IG: Which artists/photographers do you particularly respect?
MB: Adam Broomberg and Oliver Chanarin, Julian Germain, Jim Goldberg, Rob Hornstra, Simon Norfolk, Mark Power, Alec Soth… I could write a very long list. I guess I’m drawn to work routed in the documentary genre, but the sort made primarily for books and the gallery wall. What I really respect about these photographers is that they’ve all got established careers, but continually develop and experiment from project to project. When I began The Prospect of Immortality my approach was heavily inspired by Broomberg and Chanarin’s early work, Ghetto and Mr. Mkhize, and you look at what they’re doing now and it’s very different – it’s a massive progression and I’m fascinated to see what they come up with next.
I’m also impressed by the amount of work some of these photographers produce – someone like Rob Hornstra just doesn’t seem to stop! I respect that commitment and drive. He’s also come up with some fantastic ideas on how to fund the production of new work and how to put it out in the world.
I like the idea of having a career not dissimilar to someone like Julian Germain. He works in such a variety of ways: his projects range from personal work like For every minute you are angry… – his intimate portrait of an elderly widowed gentlemen living in a small terraced house in Portsmouth, which is probably my all time favourite photobook – to his collaborations with Brazilian street children and his work with found photographs as one of the editors of the magazine ‘Useful Photography’.
IG: Why do you choose photography as your artistic medium?
MB: I suppose the moment I chose photography as a medium goes back to college when I was doing my art foundation. I was making lots of short films, but I was constantly frustrated with the way they turned out – I needed actors, props, lighting… all this made me very dependent on my friends for help. Basically I was trying to achieve a level of production way beyond my skills and budget, which of course in hindsight seems ridiculous – it’s possible to make great films with limited resources, but I couldn’t see that then.
One day in the college library I came across a book by Jeff Wall, I’d never seen his work before, but the picture, An Eviction 1988, stopped me in my tracks. At that time I had no real knowledge of photography, and this photograph was unlike anything I’d seen before; it looked like the establishing shot of a feature film, with a moment of action taking up a small portion of the frame. As the title, An Eviction, suggests, a couple are being evicted from their home by two police officers – I remember sitting and staring at the picture for a long time, dreaming up the story which could have gone before and after that moment.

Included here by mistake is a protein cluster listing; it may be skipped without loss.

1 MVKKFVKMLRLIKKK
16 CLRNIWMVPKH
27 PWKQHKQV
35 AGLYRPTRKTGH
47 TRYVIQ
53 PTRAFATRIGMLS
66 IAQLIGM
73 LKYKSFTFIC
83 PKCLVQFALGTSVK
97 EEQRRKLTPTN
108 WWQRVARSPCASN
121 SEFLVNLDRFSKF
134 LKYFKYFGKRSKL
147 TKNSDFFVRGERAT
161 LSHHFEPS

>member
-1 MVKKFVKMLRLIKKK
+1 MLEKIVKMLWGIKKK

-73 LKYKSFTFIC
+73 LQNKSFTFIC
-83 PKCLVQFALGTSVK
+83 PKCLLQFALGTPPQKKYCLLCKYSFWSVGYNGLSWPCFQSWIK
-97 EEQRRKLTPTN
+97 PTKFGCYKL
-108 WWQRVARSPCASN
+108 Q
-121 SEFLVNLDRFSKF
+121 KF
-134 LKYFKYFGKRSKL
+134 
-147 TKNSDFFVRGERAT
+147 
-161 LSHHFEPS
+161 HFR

It was really that picture that got me interested in photography and made me realise that a single image could tell a story and actually be the finished piece of work. Part of the appeal was also that photography seemed so much simpler. I liked the fact that I could go out on my own and make something relatively quickly. Of course I soon learnt that photography was not a simple medium at all, it was full of its own complexities and its ability to tell stories was also very limited. Now I’m constantly trying to combat that by using text and sound to increase the narrative in my work.
IG: What are your main influences and how have they influenced your work? (This could include events, places and art movements as well as filmmakers and artists)
MB: The first artist I remember really affecting me was Eduardo Paolozzi. I was probably about fifteen when my art teacher showed me his work for the first time and it made a big impression. I was really into sculpture then and I made several pieces of work inspired by him. I still revisit Paolozzi’s work on a regular basis and whenever I’m in London I always try to find an excuse to travel via Tottenham Court Road tube station where his murals cover the walls.
When I was at school I was drawn to the work of the Futurists and Constructivists I used to spend hours drawing from the sculptures of Umberto Boccioni and Naum Gabo. Looking back I was probably drawn to their work because of my interest in science-fiction and films like Blade Runner and Star Wars. In fact, I’ve never thought about it until now, but all this has probably got a lot to do with why I’ve been photographing cryonics for the past five years.
More recently I have to admit my interests have become a bit ‘photo-centric’, and I could do with spending more time looking at other artists and filmmakers. The last exhibition I saw that got me really excited was Jim Goldberg’s Open See at The Photographers Gallery. I came out of that exhibition feeling liberated; anything seemed possible. I love the directness and rawness of Goldberg’s work, the variety of formats he uses and the collaborative relationship he has with his subjects.